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ction 143(3) read with section 147 of the Act dated March 8, 2014, for the assessment year 2010-11 in the case of the assessee, it is revealed that a survey operation was carried out in the case of the firm M/s. Alpha Commercials at Jhaver Plaza, No. 1, Nungambakkam High Road, Chennai-34, on September 13, 2012. Shri Ameerdeen, who is the managing partner of the said firm, had admitted in his sworn statement that the land at Neelankarai was sold to M/s. Kannammal Educational Trust by 13 co-owners .....

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pha Commercials and he is also one of the 13 co-owners of the impugned land at Neelankarai which was sold to M/s. Kannammal Educational Trust. 11.2 Consequent to the survey under section 133A, the return of income filed by the assessee, vide acknowledgment No. 001524 was perused by the Assessing Officer and it was noticed that the assessee had claimed the impugned land as agricultural land and claimed exemption from capital gains under section 54B of the Act. Hence, there was a reason to believe .....

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income, the assessee had disclosed the capital gain separately amounting to ₹ 1,90,27,203 and paid taxes thereon. 11.3 Further, the Commissioner of Income-tax (Appeals) observed that the income for the assessment year 2010-11 was assessed at ₹ 1,96,98,760. The penalty proceedings under section 271(1)(c) were also initiated separately for concealment of particulars of income and for furnishing inaccurate particulars of income. The Commissioner of Income- tax (Appeals) further observed .....

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mmercials, for the business purposes and had not paid the money to the seller of the agricultural land. 11.4 The Commissioner of Income-tax (Appeals) is also noticed from the above that the capital gains arising out of the sale proceeds of the impugned land at Neelankarai came to the notice of the Department from the sworn statement of Shri Ameerdeen recorded during the course of survey operation under section 133A in the case of M/s. Alpha Commercials. Therefore, the contention of the assessee .....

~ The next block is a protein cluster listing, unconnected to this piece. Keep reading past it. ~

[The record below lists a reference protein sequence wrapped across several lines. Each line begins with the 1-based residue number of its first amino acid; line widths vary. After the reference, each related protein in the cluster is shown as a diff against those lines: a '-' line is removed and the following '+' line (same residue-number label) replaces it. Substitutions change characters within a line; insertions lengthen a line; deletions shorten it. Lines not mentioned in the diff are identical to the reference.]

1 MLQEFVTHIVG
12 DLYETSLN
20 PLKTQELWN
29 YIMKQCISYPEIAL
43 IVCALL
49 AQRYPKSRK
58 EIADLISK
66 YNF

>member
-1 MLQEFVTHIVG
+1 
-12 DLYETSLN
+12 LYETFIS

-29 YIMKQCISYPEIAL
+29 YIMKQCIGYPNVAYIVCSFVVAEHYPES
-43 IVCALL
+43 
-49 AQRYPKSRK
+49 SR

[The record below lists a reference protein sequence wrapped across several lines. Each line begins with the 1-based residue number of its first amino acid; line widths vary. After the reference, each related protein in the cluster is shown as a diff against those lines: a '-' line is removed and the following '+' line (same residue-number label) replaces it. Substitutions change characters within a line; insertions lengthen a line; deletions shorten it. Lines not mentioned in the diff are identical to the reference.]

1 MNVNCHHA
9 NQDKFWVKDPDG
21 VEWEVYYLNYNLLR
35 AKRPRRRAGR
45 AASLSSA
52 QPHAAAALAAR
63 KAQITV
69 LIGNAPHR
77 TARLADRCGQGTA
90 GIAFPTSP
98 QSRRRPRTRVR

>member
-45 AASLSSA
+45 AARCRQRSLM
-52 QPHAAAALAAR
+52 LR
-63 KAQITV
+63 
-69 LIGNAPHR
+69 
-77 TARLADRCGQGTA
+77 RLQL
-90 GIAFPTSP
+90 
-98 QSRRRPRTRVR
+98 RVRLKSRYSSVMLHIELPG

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ad treated the impugned land as agricultural land knowing fully the fact that the same was not an agricultural land and neither any agricultural activities were being carried out on the said land. Had there not been a survey in the business premises of M/s. Alpha Commercials, this true fact would never have been detected. Therefore, the element of voluntary disclosure, as claimed by the assessee, is missing in this entire process which would come to the rescue of the assessee. 11.5 According to .....

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Commissioner of Income-tax (Appeals), further observed that the instant penalty order was passed on September 26, 2014, and the letter from the assessee to the Assessing Officer pleading for drop ping of the penalty proceedings on the grounds that he has preferred appeal before the Commissioner of Income-tax (Appeals) is also dated September 26, 2014. The appeal against the reassessment order dated March 8, 2014, in the instant case before the Commissioner of Income-tax (Appeals) is also dated .....

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reassessment order for the assessment year 2010-11 filed by the asses see before the Commissioner of Income-tax (Appeals) was considered and after taking into account all the relevant facts and circumstances, it was finally rejected being devoid of any merit and bona fide character. Moreover, the appeal of the assessee against the reassessment order dated March 8, 2014, for the assessment year 2010-11 also stands dismissed on the merits of the case as well. 11.6 According to the Commissioner of .....

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ssment proceedings and also during the penalty proceedings. Moreover, these issues have been thoroughly analysed during the appellate proceedings as well. Accordingly, he observed that the act of withdrawal of exemption by the assessee in the return of income filed in response to the notice under section 148 was not a voluntary one and has been undertaken only after the Department's action under section 133A in the case of M/s. Alpha Commercials. In support of his findings, the Commissioner .....

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he Assessing Officer erred to appreciate that the provisions of section 271(1)(c) of the Act had no application to the facts of the case and ought to have appreciated that rejection of the claim under section 54B of the Act in the computation of long-term capital gains which formed part of the original return of income but not automatically lead to the conclusion on the concealment of income for furnishing inaccurate particulars of income, thereby vitiating the action in imposing such penalty. 1 .....

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failed to appreciate that the claim of deduction under section 54B of the Act on the facts and in the circumstances of the case was correct and proper and ought to have appreciated that the surrender of such claim in the survey was not sacrosanct and not relevant for the purpose of the provisions governing the levy of penalty under consideration. 12.2 The learned authorised representative, further submitted that the Assessing Officer failed to appreciate that the details of objections filed on .....